By Anees Teladia
Mayor of Cape Town Dan Plato is mulling over a decision to close Madrassa-Tu-Taliya in Lotus River, in light of calls by the community that any shutdown will severely impact the school. Learners, teachers and parents fear that they may be forced to move after several unsuccessful attempts at dialogue with the City of Cape Town and the Mayor over an extension of their lease agreement. The mayor has asked the madrassa leadership to provide him with the “necessary space” to further assess the issue.
“I did ask for the full documentation from the administration, regarding what happened six months ago…to see the nature of the agreement between the two entities,” said the Mayor.
“I have indicated to the madrassa leadership that they must give me the necessary space to study the documentation with some senior officials. When that process is finalised, I will get back to them.”
According to a member of the madrassa committee Yusuf Khan Dalwai, an agreement was made for a three-year lease, which expired at the end of January this year. Dalwai said part of the agreement signed by chairperson Sheik Mohammad Adams at the time was that the lease could be renewed. The City has however refused to do so, citing a clause within the agreement.
“Six months prior to the lease expiring, we were informed that they will not be renewing the lease agreement on the basis of one clause stating that ‘any party at any time may cancel the lease agreement,” he told VOC News in a previous interview.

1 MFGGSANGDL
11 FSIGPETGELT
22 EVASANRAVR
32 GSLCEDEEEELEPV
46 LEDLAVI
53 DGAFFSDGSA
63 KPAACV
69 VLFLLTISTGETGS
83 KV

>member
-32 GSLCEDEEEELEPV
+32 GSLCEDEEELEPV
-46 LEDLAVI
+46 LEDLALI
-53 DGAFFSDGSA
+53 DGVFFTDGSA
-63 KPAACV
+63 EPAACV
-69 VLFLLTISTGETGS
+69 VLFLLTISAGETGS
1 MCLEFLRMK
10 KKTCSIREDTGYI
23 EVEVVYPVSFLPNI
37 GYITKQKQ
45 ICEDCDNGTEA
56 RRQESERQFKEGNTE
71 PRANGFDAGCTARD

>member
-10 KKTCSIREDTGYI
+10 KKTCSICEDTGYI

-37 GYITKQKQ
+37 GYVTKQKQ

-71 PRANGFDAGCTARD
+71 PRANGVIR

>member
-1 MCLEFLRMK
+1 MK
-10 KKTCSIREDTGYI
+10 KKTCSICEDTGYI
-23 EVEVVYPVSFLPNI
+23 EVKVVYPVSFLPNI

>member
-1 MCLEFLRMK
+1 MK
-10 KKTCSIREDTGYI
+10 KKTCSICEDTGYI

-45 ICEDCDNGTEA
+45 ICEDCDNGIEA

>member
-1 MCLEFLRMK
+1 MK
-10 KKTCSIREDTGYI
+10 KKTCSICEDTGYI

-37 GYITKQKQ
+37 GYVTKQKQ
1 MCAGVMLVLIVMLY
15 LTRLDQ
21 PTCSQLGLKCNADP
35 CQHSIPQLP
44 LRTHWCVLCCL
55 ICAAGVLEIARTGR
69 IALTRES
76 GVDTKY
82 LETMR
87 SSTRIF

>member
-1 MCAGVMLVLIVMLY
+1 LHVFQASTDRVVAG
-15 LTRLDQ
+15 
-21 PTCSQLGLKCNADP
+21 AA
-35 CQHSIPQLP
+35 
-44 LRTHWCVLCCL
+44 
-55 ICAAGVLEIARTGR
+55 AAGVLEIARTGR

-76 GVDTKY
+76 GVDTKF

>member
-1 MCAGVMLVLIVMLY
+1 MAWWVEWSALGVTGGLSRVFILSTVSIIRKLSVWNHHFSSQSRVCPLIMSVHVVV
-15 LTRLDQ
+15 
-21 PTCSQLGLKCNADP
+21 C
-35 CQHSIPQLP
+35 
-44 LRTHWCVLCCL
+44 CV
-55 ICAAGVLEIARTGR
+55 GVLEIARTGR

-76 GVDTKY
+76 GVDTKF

Dalwai however added than an extension of six months was given, at the end of which “(they) need to be out”.
However, the Mayor asserted that the madrassa was duly informed about the decision.
“Now that the six-month period is up, the madrassa wants to come out of the woodworks to address the matter.”
“If any condition was contravened… that is a very important issue,” stated Mayor Plato.
He also elaborated on why the madrassa may be asked to vacate.
“It is very important for me to understand precisely what happened…officials might not like what you are doing and on that basis, issue a notice to vacate”
It was then also mentioned by the Mayor that there is the potential issue of students being allowed to stay overnight at the madrassa.
Should this be found true and indeed in contravention of the lease agreement, it would be an example of a compelling issue that the Mayor would need to decide on.
But Khan Dalwai said it was only madrassa chairperson Sheik Mohammad Adams that had been sleeping on the premises, after he approached the City for approval in 2016. The decision for the shaykh to live on the premises was made after a spate of vandalism incidents.
“The organisation asked Shaykh Muhammad to live there as a house master as he conducts the late night programmes and the feeding scheme preparation that takes place late at night,” Khan Dalwai explained.
Furthermore, Khan Dalwai said their lease agreement states that if the tenant wants to make changes to the premises, written consent must be obtained from the City. Shaykh Muhammad wrote to City officials in 2016 to obtain approval for classrooms with removal structures at the back of the premises. After liaising with the said official, they then received a verbal consent. The first step was to lay a cement flooring for the structure to be positioned on. Because the written consent was not contained, the school decided to put everything hold, to wait for the written consent.
Plato added that if he finds there to be no merit in not renewing the lease, or that the reasons were not serious enough to refuse to renew, he sees no reason why the madrassa should not be given a warning instead. VOC
“Educational institutions are important for the city,” the Mayor concluded. VOC